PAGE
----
Petra at 50: Not Of This World (1983)


In celebration of Petra turning fifty years old in 2022, here at I am going album by album through their discography and reflecting on the role their music has played in my life. In this post my focus is Petra’s sixth album, 1983’s Not Of This World.

The Backstory

Before and immediately after the Los Angeles Rams beat the Cincinnati Bengals in Super Bowl LVI last month, there was much speculation regarding the futures of Rams head coach Sean McVay and future Hall of Fame defensive lineman Aaron Donald. A couple of days after the win, at the parade, the aforementioned duo did not retire or resign. Instead, they said they were going to “run it back.” It’s a phrase that has become sports slang in recent years for going for a repeat as champion.

That’s essentially what Petra did with Not Of This WorldMore Power To Ya proved to be their most successful album yet. It would remain on the charts for Christian albums for well over two years. So Petra didn’t change much. Same lineup. Same producer. Same Texas studio. And much the same sound. In fact, it could be argued that no two back-to-back Petra albums sound as similar as More Power To Ya and Not Of This World. Indeed, Bob Hartman himself considers NOTW the musical equivalent of a “sequel.”

Album Overview

While the band lineup stayed the same on this album, there was a change in the way this album was recorded. Producer Jonathan David Brown, for reasons not entirely understood, sidelined Louie Weaver during the recording process and brought in Keith Edwards, who had drummed on the recording of Never Say Die and worked with Brown in the past.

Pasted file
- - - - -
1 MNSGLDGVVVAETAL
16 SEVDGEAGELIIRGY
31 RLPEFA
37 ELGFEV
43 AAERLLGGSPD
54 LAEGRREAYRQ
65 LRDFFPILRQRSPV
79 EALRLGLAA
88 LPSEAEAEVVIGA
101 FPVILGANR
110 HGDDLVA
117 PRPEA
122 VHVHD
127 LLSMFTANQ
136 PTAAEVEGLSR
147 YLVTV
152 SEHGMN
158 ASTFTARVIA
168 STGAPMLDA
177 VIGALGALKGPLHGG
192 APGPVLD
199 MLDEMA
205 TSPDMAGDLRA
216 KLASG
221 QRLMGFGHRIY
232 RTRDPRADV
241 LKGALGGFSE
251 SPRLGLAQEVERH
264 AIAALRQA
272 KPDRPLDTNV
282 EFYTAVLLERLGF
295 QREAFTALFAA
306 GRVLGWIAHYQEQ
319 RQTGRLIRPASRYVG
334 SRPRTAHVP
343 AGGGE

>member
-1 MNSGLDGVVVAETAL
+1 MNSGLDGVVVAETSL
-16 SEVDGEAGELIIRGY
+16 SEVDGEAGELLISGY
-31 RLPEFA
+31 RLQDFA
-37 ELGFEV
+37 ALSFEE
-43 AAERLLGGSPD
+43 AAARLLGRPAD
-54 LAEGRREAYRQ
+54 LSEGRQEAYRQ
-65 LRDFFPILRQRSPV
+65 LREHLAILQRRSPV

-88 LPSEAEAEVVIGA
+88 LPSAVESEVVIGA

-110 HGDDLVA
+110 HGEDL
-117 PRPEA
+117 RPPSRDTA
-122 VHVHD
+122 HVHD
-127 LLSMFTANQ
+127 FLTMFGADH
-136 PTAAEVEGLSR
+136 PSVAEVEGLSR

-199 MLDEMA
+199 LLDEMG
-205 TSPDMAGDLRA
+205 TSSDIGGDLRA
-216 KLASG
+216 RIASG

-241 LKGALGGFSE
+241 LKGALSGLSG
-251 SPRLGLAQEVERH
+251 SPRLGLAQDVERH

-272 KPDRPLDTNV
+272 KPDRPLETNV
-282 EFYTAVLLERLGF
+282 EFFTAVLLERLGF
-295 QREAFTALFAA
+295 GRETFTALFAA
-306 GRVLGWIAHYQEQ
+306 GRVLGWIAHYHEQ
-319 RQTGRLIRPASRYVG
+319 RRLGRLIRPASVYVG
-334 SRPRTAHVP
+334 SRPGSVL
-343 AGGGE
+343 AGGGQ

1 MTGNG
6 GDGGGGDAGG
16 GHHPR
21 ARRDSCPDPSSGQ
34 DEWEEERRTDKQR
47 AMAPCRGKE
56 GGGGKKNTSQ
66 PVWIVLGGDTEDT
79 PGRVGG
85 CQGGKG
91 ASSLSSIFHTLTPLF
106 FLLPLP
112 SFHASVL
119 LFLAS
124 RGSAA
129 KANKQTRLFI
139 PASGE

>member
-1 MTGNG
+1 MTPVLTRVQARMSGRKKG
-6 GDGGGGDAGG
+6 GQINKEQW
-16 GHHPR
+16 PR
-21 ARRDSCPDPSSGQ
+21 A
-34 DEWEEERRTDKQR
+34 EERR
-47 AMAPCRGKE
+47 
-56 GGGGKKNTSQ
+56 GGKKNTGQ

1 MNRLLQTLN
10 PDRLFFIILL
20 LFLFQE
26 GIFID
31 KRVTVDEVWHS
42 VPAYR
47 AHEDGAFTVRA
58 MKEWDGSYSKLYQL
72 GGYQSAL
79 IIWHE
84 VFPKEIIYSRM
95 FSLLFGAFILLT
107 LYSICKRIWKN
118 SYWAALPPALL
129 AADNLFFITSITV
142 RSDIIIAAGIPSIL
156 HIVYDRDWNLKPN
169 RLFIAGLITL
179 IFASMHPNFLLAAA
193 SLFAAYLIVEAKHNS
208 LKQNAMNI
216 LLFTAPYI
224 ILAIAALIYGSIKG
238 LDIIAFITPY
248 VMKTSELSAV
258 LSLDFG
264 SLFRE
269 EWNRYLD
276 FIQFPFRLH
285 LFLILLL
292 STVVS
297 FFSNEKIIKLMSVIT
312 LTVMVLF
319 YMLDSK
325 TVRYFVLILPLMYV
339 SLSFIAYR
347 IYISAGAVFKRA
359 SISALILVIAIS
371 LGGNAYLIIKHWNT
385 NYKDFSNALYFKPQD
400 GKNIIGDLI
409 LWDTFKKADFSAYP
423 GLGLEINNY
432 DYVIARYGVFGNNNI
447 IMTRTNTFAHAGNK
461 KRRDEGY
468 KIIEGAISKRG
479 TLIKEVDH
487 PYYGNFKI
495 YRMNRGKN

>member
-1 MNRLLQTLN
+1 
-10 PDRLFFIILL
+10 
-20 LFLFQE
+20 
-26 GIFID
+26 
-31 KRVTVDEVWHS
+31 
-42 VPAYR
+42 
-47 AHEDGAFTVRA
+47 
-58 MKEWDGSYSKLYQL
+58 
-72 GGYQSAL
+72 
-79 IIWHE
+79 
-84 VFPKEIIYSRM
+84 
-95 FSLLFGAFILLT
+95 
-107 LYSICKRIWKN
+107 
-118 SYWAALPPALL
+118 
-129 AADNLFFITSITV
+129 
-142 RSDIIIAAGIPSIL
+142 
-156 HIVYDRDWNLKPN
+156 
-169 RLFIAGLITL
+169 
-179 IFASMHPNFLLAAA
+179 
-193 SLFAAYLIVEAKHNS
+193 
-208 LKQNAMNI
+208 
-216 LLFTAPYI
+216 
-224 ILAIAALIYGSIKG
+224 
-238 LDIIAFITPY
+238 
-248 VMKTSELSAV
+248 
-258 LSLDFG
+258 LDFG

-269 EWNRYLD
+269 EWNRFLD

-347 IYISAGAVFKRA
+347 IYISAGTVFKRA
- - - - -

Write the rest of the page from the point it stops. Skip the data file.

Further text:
As to the album itself, there is something new in how it begins and ends. NOTW is bookended by the “Visions” instrumentals which lead into and out of “Not Of This World” and “Godpleaser,” respectively. Those are just two of the songs which are well-known from this album. “Grave Robber,” “Bema Seat,” and “Not By Sight” all made compilation albums later on and were concert staples.

My Origin Story

This is another one of those early albums I didn’t actually possess until 2001, but I was very familiar with most of the songs on the album thanks to The Petra Youth Choir Collection and compilations like Petrafied: The Best of Petra and Petraphonics. I particularly liked singing “Grave Robber” in youth choir. Another boy would often do this Western-style whistle at the beginning that made us laugh. Many of the songs would be some of my favorites well before I finally procured this album myself. When I finally did I was very glad to have it.

Album Information

  • Released: 1983
  • Recorded: August 1983
  • Album Length: 41:55
  • Label: StarSong, A&M
  • The Band: Bob Hartman (lead guitar, acoustic guitar, backing vocals); Greg X. Volz (lead vocals, rhythm guitar, percussion); John Slick (keyboards, backing vocals); Mark Kelly (bass, backing vocals; Louie Weaver (drums, backing vocals)
  • Producer: Jonathan David Brown (producer, recording at Rivendell Recorders, Pasadena, TX, mixing at Rivendell Recorders)
  • Recording:  
    • Dave Rogers (assistant engineer)
    • Doug Sarrett (assistant engineer)
    • Steve Hall (mastering at Future Disc Systems, Hollywood, CA)
    • Joan Tankersley (art direction)
    • Randy Rogers (illustration)
    • Lori Cooper (layout)
    • Mark Tucker (sleeve photography)
    • Vocals recorded at Gold Mine Studios, Nashville, TN


  1. “Visions (Doxology)” (2:01) – John Slick’s synthesizer is hard at work on this album, so it’s fitting that’s how the album begins. This instrumental piece gives us a hint of the “Doxology” and leads directly in to the first real song of the album. Honestly, while the piece itself is alright the album would not have suffered without it. Neither would the title track which followed. For what it’s worth, I like “Visions” better in use on the live album, Captured In Time And Space.